So, we have two equations...ok?
One equation tells us the relationship
between the two Lagrange multipliers
In particular, it tells us "Z"
is a function of Lambda 1
Ok?
And the second equation here
two equations, two unknowns
will allow us to solve for Lambda 1 itself
So, "Z" here (unintelligible)
But if you remember how your geometric
series work, you can actually write this
out because this, the first couple terms
just to drive your intuition, look like
one plus 'e' to the negative lambda one
plus 'e' to the negative 2 lambda one
and so forth.
And so we know the geometric series
of that form by a very nice argument
that we won't do here.
Sum to one over 1 minus 'e' to the
negative lambda 1.
So we know already how to reduce this
infinite sum to a very elegant form.
The next thing I'll point out, because I'm
an expert at this...I'm always, I'm always
gonna...going to, uh,
eventually (unintelligible) from this
We like to call 'z' the Partition Function
Ok? 'z' here is the sum over these terms
here. And so one thing you notice about
'z' about the partition function is if you
take the derivative of 'z' with respect
'i', look what happens. The derivative
of 'z' - sorry, we just got to lambda 1 -
derivative of 'z' with respect to lambda 1
what happens is the following:
Well, you get a negative sign and you
get the sum. And now what you've done is
pulled down a factor of 'i'. So, now all
of a sudden, you have the same infinite
sum you have in the other equation
appearing. This sum here you can't do
immediately, by the geometric series trick
because instead of it being 1 plus 'p'
plus 'p' squared plus 'p' to the
fourth...plus 'p' cubed and so forth,
it now has these funny terms in the front
here hanging off. But notice that if you
the derivative of the partition function,
you pull down that factor of 'i'.
So, in fact, we can now rewrite this
second constrained equation here as
1 over 'z', minus, 'd' 'Z' 'd' lambda 1
equals 4.
So, first thing you have to do is take
a derivative of 'z' with respect to
lambda 1 and then we have to divide
by 'z'. And so we can do that quite
easily. We have a factor 'e' to the
negative lambda 1 on the top, 1 minus 'e'
to the negative lambda 1 squared - that's
the derivative of 'z' with respect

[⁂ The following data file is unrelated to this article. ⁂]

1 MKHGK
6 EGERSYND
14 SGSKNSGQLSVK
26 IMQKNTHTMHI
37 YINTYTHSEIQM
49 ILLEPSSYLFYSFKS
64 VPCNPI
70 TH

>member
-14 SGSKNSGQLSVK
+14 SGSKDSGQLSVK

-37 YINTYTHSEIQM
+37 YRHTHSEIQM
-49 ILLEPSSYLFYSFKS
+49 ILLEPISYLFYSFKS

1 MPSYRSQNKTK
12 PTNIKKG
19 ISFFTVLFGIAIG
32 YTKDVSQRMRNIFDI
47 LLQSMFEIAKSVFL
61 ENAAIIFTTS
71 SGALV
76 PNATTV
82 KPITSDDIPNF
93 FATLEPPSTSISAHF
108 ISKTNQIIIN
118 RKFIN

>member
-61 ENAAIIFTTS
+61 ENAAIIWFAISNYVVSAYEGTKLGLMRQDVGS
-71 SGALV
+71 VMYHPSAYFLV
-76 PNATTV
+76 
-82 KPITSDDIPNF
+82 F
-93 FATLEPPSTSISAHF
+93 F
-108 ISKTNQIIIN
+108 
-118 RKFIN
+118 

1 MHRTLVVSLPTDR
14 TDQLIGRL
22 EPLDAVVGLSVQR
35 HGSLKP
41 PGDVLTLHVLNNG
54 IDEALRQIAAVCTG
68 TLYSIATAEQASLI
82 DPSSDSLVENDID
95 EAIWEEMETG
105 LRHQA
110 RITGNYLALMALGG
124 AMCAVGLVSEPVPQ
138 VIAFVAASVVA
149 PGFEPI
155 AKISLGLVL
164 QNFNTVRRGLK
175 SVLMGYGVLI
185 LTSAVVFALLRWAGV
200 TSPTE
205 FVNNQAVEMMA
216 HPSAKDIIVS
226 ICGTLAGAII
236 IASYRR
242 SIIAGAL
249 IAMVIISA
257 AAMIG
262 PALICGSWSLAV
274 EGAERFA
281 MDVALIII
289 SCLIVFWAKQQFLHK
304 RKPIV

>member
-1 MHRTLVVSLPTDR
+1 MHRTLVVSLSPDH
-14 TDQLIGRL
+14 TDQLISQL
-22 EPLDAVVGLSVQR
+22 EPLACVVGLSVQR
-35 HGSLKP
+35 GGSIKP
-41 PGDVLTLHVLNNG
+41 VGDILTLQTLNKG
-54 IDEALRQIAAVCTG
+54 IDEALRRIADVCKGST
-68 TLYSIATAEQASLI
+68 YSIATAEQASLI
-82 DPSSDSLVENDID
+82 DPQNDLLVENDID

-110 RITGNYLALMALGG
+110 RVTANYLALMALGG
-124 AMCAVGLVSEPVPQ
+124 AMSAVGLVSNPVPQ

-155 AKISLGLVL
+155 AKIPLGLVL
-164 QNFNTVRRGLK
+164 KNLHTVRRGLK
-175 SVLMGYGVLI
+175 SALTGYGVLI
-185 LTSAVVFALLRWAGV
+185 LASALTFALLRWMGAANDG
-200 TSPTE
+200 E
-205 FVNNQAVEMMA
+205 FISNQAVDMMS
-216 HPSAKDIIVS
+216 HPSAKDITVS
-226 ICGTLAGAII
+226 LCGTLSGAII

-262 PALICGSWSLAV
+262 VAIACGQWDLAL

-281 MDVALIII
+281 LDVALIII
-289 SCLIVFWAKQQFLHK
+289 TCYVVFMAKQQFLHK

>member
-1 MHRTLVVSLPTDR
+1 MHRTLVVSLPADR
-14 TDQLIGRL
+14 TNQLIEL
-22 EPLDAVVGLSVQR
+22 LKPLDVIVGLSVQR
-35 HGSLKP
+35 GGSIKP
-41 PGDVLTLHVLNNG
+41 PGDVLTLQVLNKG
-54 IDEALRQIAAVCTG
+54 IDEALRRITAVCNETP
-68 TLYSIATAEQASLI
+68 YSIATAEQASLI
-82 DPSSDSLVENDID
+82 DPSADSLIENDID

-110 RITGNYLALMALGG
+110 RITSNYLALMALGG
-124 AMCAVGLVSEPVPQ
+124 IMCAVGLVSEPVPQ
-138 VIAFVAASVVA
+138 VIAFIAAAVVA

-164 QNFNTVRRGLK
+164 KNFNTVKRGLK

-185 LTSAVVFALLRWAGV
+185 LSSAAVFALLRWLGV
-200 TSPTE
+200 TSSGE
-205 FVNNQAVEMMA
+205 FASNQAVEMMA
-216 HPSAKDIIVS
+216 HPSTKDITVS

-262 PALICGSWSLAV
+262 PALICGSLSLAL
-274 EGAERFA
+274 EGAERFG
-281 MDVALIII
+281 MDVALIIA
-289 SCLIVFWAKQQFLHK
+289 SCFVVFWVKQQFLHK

to lambda 1...minus sign. And then we have
a factor of 1 over 'z', and all that does
is pull one of these out. So 'z' is 1 over
1 minus 'e' to the negative lambda 1. Ok?
So if we divide by that...we just lose
one of these. And so now, we've turned
this equation here, which we would have
trouble solving, because it's an infinite
sum, and you know, putting an infinite sum
into MatLab tends to take a long time to
solve. But instead, we have a analytic
form, a functional form that we can put in
right away. Ok? So now, all we have to do
is solve this equation here. Find the
value of lambda 1 that sets this term here
equal to 4. Once we find that value of
lambda 1, we can then plug into 'z'
here, ok? And once we know both 'z' and
lambda 1, we can recover not just the
functional form of the probability of
waiting for 'x', but actually we'll be
able to compute the waiting time as a
function of 'x', ok? Er, the probability
of a waiting time for a particular value,
ok? So, we're left with this equation here
and instead of solving that exactly,
because we have some logarithms, I can
tell you the answer that lambda 1 is equal
to roughly 0.22. And from there, we can
also compute the value of 'z', and we can
now write out the proportionality,
roughly speaking, ok? So this distribution
here, with appropriate normalization,
will be the exponential distribution, it's
an exponential distribution, linear in
the waiting time 'x'. And what I've shown
to you, is this distribution has the
following properties, ok? It satisfies
this linear constraint. It's normalized.
Ok? And it has the maximum entropy of all
the distributions with those two previous
properties.